Small Sips Made Bad Cinnamon Rolls

Seriously, pizza dough? You may or may not remember that one of the big names recently called out for sexual harassment of women was Mario Batali, a guy who I guess has restaurants and Food Network shows and such (I only know a few food-related celebrities, sorry). Anyway, when he apologized in a letter, he had the audacity to include a recipe for cinnamon rolls. Geraldine DeRuiter, aka The Everywhereist, actually deigned to make them to see if they were any good. The short answer is that no, they weren't. But there's more to it than that:
I use Batali’s recipe that he’s linked to, which I’ve made before, and I’m already hesitant. Pizza dough is chewy and crispy, not tender – the latter is what you’d hope cinnamon rolls would be. It’s a savory recipe – incorporating white wine and a generous amount of salt – and I feel like he’s shoe-horning it into a dessert where it doesn’t belong. He’s cutting corners because he gets to cut corners.

I roll out the dough – Batali specifies a thickness, but no dimensions, which is strange if you’re making a rolled dessert. There are pieces missing here, and I’m trying to fill in the gaps. The result will be sub-par because he hasn’t provided all the information, and I will blame myself.

I baste a layer of melted butter over the dough.

A guy on Twitter tells me that I’m a vile man-hater. His feed contains a photo of my very-alive husband wearing a feminist t-shirt. Underneath he’s written the message “RIP.”

I sprinkle the sugar and cinnamon over the top.
The whole thing is a creative and biting takedown of patriarchy, where men get the benefit of the doubt despite mediocre efforts while women not only have to work twice as hard for anything close to the same recognition, but also while navigating violent misogyny along the way.

No agenda but compassion. John Pavlovitz recounts a story from his book of trying to engage two quiet teenagers while he was a youth pastor and thinking he'd struck out, only to have them thank him later for taking the time to talk to them and treating them as people. He then writes:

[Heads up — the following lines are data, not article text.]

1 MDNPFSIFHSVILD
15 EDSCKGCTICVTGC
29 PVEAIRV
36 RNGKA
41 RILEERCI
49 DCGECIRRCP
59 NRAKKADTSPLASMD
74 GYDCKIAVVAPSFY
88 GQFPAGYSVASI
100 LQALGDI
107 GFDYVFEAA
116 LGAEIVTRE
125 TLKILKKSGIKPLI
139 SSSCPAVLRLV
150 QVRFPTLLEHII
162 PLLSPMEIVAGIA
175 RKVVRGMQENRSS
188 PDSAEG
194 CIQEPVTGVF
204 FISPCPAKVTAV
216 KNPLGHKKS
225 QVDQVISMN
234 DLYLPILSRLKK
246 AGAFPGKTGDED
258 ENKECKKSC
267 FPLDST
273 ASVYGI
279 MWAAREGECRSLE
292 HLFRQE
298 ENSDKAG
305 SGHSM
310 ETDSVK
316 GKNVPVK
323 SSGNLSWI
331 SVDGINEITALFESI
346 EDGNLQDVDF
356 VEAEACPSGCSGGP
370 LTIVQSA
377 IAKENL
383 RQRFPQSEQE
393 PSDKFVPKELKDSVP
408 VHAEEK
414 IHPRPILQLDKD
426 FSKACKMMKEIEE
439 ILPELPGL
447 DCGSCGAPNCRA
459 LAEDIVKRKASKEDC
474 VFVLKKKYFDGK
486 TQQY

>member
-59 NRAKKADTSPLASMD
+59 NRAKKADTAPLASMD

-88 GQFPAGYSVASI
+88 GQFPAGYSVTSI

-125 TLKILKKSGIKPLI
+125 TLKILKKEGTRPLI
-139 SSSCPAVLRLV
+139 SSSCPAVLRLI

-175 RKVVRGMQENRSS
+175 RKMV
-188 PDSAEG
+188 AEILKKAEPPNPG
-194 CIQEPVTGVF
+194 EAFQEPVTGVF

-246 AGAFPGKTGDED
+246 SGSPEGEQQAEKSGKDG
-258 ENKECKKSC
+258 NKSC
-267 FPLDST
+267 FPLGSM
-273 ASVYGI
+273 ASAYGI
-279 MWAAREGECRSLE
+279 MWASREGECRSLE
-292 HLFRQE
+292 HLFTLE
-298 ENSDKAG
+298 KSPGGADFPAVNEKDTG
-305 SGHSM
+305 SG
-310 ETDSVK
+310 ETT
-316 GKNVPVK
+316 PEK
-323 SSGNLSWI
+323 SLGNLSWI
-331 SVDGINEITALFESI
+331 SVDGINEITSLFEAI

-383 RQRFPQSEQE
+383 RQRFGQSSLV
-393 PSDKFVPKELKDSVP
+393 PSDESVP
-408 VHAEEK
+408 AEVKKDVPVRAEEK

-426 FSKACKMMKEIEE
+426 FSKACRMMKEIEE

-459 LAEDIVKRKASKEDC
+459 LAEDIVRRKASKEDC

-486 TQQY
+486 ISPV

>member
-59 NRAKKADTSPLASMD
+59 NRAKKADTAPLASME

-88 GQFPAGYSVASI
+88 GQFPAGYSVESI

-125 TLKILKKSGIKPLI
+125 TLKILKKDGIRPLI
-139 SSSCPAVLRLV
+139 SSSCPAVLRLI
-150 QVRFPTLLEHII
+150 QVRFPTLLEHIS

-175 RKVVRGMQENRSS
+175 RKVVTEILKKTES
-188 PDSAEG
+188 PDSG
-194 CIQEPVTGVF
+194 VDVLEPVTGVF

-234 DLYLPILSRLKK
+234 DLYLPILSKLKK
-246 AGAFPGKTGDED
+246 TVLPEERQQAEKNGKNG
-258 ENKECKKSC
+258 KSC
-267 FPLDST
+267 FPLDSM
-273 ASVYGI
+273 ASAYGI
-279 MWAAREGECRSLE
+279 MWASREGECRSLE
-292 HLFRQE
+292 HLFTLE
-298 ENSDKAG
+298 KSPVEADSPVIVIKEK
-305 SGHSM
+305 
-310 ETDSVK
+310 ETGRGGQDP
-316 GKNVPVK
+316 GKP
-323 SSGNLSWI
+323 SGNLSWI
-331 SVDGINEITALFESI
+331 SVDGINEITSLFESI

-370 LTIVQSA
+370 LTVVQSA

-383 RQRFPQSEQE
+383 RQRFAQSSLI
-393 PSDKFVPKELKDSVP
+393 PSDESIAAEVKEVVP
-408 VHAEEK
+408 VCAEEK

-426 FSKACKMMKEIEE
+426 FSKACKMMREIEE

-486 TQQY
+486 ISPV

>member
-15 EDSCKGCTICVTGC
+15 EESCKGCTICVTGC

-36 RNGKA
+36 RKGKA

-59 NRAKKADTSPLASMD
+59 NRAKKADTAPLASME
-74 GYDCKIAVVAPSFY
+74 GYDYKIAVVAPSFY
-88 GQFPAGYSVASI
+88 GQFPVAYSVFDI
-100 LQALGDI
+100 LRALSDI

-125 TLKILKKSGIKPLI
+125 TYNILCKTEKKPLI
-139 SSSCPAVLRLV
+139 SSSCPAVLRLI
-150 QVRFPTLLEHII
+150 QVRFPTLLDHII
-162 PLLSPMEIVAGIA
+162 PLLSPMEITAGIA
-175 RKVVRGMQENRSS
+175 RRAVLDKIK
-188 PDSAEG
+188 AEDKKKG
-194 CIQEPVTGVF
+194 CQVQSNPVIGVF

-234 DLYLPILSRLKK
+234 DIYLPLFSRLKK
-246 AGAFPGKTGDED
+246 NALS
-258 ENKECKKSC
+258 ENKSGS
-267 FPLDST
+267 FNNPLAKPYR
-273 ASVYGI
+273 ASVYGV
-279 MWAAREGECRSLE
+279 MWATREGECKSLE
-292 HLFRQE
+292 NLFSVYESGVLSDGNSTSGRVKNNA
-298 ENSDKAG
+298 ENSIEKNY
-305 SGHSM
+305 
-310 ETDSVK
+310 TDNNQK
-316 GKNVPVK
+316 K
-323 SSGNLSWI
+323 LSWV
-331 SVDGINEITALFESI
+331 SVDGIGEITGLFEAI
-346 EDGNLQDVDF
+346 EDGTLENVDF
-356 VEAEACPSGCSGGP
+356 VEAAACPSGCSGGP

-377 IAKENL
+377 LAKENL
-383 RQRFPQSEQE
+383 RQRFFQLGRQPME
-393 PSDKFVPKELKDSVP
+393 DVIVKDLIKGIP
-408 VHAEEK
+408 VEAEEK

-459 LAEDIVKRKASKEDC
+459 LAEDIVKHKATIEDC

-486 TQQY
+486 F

When we encounter people in this world, we come armed with our theology and our politics, with our preferences, prejudices, and plans—and we believe our most pressing need is to convert or convince or fix or save or change them—but it isn’t.

This isn’t what people most need.

More than anything, they need to feel visible; to know that they are important and valuable and beautiful, that their presence here is noticed, that their stories matter, and that someone gives a damn.
I think that our current climate in the U.S. lends itself to the mentality that we only see others in terms of their religious or political beliefs, rejecting them when they don't match up with our own worldview, or only seeing them as worldviews to be combatted or converted. And some also choose to see others only in terms of their skin color, their country of origin, or their sexual orientation, with damaging results. We may be losing our ability to see others as human beings and treating them accordingly.

Ouch. A cartoon courtesy of David Hayward:


Misc. Jan Edmiston suggests that Uber could be a really easy way to get to know people of other cultures and races. Malcolm Himschoot on the work of intentional interim ministers. Rocky Supinger on pastors being friends with church members.

(Top image via Pixabay)

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